What genetic factor may explain why non–small cell lung cancer (NSCLC) often fails to respond to treatment?

Updated: Jul 15, 2021
  • Author: Winston W Tan, MD, FACP; Chief Editor: Nagla Abdel Karim, MD, PhD  more...
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Answer

Other molecular abnormalities found in NSCLC include mutations in the oncogenes c-myc and c-raf and in the tumor suppressor genes retinoblastoma (Rb) and p53.

Two studies have documented early and extensive mutations in lung cancers that result in pronounced intratumor heterogeneity by the time these cancers manifest clinically—thus helping to explain why these cases so often fail to respond to treatment. A study by Zhang and colleagues identified 20 of 21 known cancer gene mutations in all regions of 11 localized lung adenocarcinomas. On follow-up, patients who had postsurgical relapse had significantly larger fractions of subclonal mutations in their primary tumors. [9]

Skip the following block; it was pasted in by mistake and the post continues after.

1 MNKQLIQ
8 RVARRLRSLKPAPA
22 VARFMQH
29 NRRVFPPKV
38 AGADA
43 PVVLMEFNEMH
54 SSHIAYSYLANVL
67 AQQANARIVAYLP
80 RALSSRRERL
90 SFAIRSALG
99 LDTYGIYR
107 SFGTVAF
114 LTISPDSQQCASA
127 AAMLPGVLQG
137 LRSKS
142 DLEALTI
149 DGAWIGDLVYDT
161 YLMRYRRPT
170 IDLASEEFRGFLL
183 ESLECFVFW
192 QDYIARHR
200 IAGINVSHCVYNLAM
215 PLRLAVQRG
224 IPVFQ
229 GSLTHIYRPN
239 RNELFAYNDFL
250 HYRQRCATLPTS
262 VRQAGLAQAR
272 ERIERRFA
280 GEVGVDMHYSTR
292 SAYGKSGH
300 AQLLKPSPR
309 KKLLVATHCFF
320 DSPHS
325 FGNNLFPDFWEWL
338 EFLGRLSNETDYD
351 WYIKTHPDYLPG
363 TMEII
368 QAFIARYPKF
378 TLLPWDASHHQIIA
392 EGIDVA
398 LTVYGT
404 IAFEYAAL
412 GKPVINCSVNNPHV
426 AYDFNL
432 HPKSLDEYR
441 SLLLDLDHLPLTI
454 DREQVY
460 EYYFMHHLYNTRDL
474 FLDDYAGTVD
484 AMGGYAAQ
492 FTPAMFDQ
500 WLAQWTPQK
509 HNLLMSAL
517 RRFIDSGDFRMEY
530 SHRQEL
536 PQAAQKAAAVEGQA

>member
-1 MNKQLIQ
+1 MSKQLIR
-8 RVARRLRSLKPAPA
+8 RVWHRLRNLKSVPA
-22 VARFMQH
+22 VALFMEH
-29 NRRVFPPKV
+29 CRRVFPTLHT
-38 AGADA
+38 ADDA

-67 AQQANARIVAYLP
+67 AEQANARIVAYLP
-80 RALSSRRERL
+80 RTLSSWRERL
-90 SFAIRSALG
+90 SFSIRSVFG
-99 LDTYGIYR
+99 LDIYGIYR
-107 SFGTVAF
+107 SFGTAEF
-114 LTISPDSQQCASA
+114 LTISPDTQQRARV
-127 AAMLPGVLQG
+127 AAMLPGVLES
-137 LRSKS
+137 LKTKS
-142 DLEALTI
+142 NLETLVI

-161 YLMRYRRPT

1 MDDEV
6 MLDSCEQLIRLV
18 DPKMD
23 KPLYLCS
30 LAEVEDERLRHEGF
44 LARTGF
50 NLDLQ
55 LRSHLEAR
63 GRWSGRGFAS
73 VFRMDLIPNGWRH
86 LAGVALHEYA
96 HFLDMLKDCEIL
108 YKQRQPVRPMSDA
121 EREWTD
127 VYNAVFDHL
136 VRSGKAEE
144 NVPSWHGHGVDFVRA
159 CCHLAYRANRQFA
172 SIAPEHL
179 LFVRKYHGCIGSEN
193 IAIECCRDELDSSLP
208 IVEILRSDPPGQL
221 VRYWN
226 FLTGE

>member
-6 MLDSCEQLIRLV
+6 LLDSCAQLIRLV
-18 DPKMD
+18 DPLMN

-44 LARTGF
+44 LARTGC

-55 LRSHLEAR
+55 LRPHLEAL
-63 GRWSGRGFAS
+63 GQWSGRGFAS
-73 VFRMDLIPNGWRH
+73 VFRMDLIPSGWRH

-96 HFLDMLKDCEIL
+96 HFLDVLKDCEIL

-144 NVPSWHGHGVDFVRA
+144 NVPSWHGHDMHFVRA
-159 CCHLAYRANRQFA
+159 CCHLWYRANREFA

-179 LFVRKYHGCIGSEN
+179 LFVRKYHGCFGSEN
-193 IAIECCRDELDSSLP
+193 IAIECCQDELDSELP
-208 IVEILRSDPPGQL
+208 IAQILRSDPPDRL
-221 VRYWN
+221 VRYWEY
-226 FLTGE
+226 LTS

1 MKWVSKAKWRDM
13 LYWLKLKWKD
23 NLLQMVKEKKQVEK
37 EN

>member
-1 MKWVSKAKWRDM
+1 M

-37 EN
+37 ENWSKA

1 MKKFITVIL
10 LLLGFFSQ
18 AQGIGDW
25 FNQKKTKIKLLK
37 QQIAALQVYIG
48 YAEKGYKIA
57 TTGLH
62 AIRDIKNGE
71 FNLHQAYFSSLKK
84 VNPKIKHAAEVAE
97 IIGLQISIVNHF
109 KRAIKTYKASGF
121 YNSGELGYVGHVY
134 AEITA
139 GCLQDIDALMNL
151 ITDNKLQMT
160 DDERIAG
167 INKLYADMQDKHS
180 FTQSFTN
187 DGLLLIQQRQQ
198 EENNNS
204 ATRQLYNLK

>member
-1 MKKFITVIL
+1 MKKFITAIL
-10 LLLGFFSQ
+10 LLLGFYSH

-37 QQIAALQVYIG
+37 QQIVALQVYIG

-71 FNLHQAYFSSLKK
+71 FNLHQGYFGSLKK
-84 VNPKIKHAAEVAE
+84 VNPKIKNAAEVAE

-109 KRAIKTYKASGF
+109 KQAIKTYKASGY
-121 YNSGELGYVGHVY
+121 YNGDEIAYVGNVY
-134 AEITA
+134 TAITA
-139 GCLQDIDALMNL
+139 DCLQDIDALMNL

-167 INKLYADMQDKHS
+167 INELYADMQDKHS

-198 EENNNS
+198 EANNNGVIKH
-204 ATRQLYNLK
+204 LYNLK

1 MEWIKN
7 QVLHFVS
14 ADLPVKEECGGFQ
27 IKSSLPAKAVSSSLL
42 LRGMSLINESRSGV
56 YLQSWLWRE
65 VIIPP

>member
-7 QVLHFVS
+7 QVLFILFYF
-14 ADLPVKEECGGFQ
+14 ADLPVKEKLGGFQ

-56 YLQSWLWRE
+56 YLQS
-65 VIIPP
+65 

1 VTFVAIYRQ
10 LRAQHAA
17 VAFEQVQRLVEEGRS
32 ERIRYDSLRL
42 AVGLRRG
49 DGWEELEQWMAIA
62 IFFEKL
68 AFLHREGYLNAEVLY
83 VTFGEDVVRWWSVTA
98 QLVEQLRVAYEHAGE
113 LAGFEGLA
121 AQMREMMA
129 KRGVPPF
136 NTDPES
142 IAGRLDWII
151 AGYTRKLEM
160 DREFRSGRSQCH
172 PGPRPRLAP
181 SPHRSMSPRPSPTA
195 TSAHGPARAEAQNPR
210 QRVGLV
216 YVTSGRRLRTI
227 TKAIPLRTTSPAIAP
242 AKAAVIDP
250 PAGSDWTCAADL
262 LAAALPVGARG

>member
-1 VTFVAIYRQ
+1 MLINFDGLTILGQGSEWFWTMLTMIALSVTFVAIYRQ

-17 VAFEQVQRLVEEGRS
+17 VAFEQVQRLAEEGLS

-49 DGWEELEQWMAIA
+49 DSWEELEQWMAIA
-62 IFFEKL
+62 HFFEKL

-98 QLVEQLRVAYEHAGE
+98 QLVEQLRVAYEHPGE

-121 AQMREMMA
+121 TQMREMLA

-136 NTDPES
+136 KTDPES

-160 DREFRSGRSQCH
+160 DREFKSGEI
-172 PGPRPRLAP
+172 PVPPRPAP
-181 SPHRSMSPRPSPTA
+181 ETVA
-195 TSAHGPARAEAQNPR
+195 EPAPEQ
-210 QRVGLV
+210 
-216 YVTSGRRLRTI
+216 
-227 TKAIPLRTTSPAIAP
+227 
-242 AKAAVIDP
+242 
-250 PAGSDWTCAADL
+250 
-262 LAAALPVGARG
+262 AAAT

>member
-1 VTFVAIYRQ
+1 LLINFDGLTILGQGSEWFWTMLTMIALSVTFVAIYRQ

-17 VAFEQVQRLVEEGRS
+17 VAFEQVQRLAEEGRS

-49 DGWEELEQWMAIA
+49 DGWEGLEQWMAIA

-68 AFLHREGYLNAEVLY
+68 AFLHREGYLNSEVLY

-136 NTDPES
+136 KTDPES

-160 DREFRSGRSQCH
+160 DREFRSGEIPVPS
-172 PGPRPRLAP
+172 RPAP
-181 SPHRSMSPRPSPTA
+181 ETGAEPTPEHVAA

Similarly, a study by de Bruin and colleagues in seven operable NSCLCs determined that there was a long period of tumor latency between early mutations and clinical symptoms, which appeared after new mutations triggered rapid disease growth. In some former smokers, the initial mutations dated back to when they were smoking cigarettes, two decades earlier. Over time, however, those mutations became less important, with more recent mutations resulting from a new process controlled by a protein called APOBEC. [10]


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